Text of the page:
tv Bloomberg Markets Americas Bloomberg November 14, 2016 10:00am-11:01am EST
vonnie: we will take you from washington to frankfurt and cover stories out of new york, london, and south korea. here is what we are watching. donald trump's's first staff fixed rattles the establishment outsider divide. we look at who he is surrounding himself with as well as a weekend spent watering down some of his oldest promises from the campaign trail. are the bond vigilantes trying to tell us something? still wielding considerable power to constrain public spending. we will be watching for a news conference from president obama later today. tourars up for a european and they visit to peru.
30 minutes into the trading day in the u.s., we have a deal and you -- julie hyman has all of the goings-on. julie: yes. we are a sideways move after the best week for u.s. stocks and 2014 in the wake of donald trump's his victory. as they reassess what that the emphasis mean, seems to be on infrastructure spending. dow today rise to a record once again. not a big move but enough to take it to a record. lacking once again about one quarter of 1%. though we are not seeing much of a movement, there is a big in the s&pnce again 500. financials continue a strong rally as we can -- as we see the yield curve continue.
on this talk of infrastructure tech as well. the s&p financial index is at its highest since may of 2008. the index is also on a record high here. we have watched bonds very closely after last week and that is continuing this morning. the 10 year yield is up 11 basis points this morning. another very large move as it goes to 2.27%. the highest we have seen since january. all of the talk of a spending and what that one mean for yields here, moving on to commodities, we are oil prices down today as -- as they increase their production. steelmakers are continuing as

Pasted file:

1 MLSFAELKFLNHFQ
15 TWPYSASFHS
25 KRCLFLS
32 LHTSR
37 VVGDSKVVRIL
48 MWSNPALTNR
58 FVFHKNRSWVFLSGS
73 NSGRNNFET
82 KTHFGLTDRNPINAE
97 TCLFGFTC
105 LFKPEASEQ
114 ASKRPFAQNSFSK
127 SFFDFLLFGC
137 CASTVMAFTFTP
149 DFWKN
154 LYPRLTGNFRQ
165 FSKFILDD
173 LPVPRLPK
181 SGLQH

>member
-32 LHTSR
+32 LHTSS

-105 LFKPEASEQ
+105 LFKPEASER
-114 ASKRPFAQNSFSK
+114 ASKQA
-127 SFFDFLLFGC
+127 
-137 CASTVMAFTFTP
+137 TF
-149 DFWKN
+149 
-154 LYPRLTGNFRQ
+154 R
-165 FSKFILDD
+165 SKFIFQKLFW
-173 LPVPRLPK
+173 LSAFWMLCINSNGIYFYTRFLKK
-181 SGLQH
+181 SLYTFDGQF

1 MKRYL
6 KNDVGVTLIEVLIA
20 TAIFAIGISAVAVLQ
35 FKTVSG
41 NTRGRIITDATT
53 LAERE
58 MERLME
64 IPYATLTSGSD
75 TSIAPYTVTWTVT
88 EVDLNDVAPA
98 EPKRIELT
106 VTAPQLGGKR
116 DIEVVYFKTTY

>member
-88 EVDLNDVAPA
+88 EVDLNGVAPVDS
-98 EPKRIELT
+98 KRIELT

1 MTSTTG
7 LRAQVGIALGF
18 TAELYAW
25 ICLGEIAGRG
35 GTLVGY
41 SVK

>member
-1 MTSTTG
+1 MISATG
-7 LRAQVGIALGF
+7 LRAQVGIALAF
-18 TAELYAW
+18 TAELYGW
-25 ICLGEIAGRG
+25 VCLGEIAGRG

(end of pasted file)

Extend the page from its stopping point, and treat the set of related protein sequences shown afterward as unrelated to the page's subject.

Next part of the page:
well. still questions in terms of steel tariffs. morgan stanley raising its rating. and it is also higher. mark: similar themes here. the inflation trade is playing out. best week since july last week. you have got industrial goods and services, declining with utilities and real estate. we see the yield curve across the globe. these are the best since january today. to novemberse back of 2015. since trump was elected. four days, the banks have risen 5%.
this is the below chart and the index telling us they are overboard or oversold. above 70.86 since slumping into a five-year. 36%. upside theen a real worst since may, the euro-dollar trade through next year. renewed dollar strength following the trump victory. the green lines, 115 and 105. the dollar is approaching a sweet spot for a rally.